# On the average number of subgroups per conjugacy class

At some point in the future, I hope to do some work on estimates for the number of conjugacy classes of subgroups of a finite group (by an estimate here, I mean an upper bound). Assuming, for the moment, that such an estimate has been proven, a natural next question is to ask for a bound for the total number of subgroups of a group.

So, if $G$ is a finite group, let $s(G)$ denote the number of subgroups of $G$, and let $c(G)$ denote the number of conjugacy classes of subgroups of $G$. Given $G$, define $r(G) := s(G)/c(G)$. Obviously, $r(G) \geq 1$ for each finite group $G$, and equality occurs if and only if $G$ is Dedekind, i.e., every subgroup of $G$ is normal in $G$.

Also, $r(G)$ is unbounded. For example, if $p$ is an odd prime, then the dihedral group $D_{2p}$ has exactly 4 conjugacy classes of subgroups, but $p+3$ subgroups overall. In fact, some initial experiments with GAP suggest that $D_{2p}$ is the "worst case", by which I mean that

$$r(G) \leq \frac{\frac{|G|}{2}+3}{4} = \frac{|G|+6}{8} \tag{*}\label{*}$$

holds for every finite group $G$ (with equality if and only if $G \cong D_{2p}$).

It is easy to deduce an upper bound of the form $r(G) < |G|/q$, where $q$ is the smallest prime divisor of $|G|$, but actually proving \eqref{*} seems to require some effort.

1. My first question is whether there is an argument to prove \eqref{*}.
2. My second question is whether it is possible to do substantially better than "linear in terms of the order of the group" for the upper bound. Most groups (of small order) that I have checked have very low $r$'s; usually below 3. Which parameters of $G$ control the behaviour of $r(G)$?

## Some additional information:

There are quite a few papers by Brandl, Fernández-Alcober, La Haye, Legarreta, Poland, Rhemtulla, where a related quantity is studied. For $G$ a finite group, write $\nu(G)$ for the number of conjugacy classes of non-normal subgroups of $G$. Subsets of these authors study $\nu(G)$, and usually focus on the case where $G$ is a $p$-group.

Of the more interesting results that have been obtained in this line is that if $G$ is a $p$-group and $\nu(G)>0$, then $\nu(G)=1$ or $\nu(G) \geq p$. Brandl has described explicitly the $p$-groups which realise $\nu(G) \leq p+1$. Some relevant literature follows.

• R. Brandl, Groups with few non-normal subgroups, Comm. Algebra 23 (6) (1995) 2091–2098.

• J. Poland, A. Rhemtulla, The number of conjugacy classes of non-normal subgroups in nilpotent  groups, Comm. Algebra 24 (10) (1996) 3237–3245.

• R. La Haye, A. Rhemtulla, Groups with a bounded number of conjugacy classes of non-normal subgroups, J. Algebra 214 (1999) 41–63.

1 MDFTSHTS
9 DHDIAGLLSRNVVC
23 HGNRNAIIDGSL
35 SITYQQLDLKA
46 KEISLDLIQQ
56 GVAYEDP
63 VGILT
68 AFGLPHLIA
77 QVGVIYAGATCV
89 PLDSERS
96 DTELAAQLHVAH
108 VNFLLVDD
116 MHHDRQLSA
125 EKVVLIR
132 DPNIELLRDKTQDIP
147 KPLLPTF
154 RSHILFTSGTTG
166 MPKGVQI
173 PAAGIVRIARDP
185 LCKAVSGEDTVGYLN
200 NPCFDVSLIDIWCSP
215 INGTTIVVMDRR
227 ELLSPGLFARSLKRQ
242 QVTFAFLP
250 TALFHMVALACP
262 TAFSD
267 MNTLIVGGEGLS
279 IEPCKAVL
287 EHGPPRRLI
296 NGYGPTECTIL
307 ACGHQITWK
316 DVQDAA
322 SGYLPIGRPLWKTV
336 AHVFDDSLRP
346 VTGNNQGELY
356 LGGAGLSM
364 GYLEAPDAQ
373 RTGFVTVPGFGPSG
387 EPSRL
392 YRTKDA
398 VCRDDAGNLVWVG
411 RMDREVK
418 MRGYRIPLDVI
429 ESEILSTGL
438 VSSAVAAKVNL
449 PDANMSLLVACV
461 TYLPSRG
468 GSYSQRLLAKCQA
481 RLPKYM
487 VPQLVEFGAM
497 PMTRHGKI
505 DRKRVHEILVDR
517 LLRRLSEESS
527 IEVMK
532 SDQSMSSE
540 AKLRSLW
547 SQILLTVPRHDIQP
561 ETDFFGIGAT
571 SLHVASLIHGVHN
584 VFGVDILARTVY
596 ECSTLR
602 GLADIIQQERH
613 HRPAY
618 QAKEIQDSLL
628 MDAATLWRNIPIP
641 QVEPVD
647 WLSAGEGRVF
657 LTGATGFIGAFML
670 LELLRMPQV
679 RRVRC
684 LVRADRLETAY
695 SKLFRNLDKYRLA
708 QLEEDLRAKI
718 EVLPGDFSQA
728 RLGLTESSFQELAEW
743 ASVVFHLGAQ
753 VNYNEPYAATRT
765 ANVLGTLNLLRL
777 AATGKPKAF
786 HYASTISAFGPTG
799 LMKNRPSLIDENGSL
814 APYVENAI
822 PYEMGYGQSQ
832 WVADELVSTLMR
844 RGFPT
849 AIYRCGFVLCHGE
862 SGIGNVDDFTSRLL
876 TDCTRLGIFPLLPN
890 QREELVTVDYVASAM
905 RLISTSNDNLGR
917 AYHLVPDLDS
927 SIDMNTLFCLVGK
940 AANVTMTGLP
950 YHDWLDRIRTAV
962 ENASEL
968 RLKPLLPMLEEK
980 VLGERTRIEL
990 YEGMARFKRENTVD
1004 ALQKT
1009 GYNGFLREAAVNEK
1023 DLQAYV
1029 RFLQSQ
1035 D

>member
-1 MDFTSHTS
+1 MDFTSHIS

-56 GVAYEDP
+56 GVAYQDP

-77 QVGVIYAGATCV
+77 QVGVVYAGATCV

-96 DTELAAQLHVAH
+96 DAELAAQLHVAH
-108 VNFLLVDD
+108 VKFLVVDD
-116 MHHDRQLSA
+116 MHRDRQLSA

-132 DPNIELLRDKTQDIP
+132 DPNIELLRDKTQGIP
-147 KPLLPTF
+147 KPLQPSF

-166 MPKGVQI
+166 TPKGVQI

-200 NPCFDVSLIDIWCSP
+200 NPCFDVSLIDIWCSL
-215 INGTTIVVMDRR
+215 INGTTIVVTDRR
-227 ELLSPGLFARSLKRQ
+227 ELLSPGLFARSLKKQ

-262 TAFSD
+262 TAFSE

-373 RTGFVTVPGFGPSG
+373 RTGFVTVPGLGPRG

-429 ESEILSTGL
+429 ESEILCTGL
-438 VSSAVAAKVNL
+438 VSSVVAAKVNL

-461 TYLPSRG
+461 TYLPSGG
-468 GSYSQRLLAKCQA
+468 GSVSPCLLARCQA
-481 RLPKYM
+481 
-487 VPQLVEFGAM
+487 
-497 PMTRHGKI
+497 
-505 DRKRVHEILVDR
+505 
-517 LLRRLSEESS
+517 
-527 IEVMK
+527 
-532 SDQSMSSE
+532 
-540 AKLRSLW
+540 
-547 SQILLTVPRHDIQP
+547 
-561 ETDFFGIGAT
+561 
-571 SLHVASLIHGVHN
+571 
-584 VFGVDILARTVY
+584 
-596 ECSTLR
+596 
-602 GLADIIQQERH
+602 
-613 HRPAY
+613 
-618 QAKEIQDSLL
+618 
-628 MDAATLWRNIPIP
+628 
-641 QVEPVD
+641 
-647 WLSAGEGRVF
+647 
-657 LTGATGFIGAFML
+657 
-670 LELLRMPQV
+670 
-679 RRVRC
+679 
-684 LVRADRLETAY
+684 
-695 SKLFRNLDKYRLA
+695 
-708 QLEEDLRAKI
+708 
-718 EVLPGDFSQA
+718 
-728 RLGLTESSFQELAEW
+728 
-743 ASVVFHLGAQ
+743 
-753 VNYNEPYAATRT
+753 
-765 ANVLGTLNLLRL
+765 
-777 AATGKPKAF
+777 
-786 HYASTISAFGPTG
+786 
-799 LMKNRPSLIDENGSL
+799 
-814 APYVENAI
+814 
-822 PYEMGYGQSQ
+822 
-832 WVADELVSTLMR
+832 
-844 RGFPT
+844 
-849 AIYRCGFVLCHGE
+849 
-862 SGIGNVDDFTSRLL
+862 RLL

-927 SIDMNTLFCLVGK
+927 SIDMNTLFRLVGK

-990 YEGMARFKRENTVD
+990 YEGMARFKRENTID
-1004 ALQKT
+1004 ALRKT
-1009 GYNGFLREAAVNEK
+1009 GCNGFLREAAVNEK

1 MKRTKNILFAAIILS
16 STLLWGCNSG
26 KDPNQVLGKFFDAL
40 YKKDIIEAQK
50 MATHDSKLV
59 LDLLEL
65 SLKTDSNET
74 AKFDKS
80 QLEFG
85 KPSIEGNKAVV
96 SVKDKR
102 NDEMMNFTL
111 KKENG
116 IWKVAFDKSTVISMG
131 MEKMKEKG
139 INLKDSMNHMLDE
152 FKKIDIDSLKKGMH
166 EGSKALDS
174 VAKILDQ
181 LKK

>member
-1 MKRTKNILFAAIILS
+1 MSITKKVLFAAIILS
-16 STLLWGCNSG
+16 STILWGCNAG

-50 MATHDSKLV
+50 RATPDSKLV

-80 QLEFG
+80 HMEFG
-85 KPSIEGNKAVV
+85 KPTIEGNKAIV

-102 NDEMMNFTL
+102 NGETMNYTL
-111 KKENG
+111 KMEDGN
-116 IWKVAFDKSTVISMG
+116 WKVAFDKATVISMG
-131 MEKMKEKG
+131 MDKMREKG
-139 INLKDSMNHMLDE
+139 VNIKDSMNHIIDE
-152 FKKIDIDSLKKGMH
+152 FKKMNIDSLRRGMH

• G.A. Fernández-Alcober, L. Legarreta, Conjugacy classes of non-normal subgroups in finite nilpotent groups, J. Group Theory 11 (2008) 381–397.

• G.A. Fernández-Alcober, L. Legarreta, Bounds for the number of conjugacy classes of non-normal subgroups in a finite p-group, Comm. Algebra 37 (11) (2009) 3928-3942.

• G.A. Fernández-Alcober, L. Legarreta, The finite p-groups with p conjugacy classes of non-normal subgroups, Israel J. Math. 180 (2010) 189–192.

• R. Brandl, Conjugacy classes of non-normal subgroups of finite p-groups, Israel J. Math. 195 (2013) 473–479.

• mathoverflow.net/questions/132675/… might be relevant. Apr 25, 2017 at 11:50
• I am not aware of any known results in this area, but my guess is that it would be possible to prove something similar to $(*)$ with some work. For $(*)$ to fail there would have to be subgroups with normalizers of size smaller than $8$, which is possible, but has consequences on the structure of $G$. For example, if there is a self-normalizing subgroup of order $2$ or $3$, then $G$ has a normal $2$- or $3$-complement by Burnside's Transfer Theorem. Apr 25, 2017 at 12:09
• On the other hand, it is possible that this problem has been studied already, so you should try and ascertain that before working too hard on it! Apr 25, 2017 at 12:11
• In the past, I had searched for results related to $s(G)$ or $c(G)$, but I did not find much of interest there... Apr 25, 2017 at 12:20
• Your suggestion to use Burnside is good; I hadn't thought of that. I think that it might be useful to try to answer the following: if $G=[N]H$ is a semidirect product of the normal $N$ with $H$, where $\gcd(|N|,|H|)=1$, is $r(G)$ related to $r(G/N)$, $r(H)$ in a "nice way"? Apr 25, 2017 at 12:38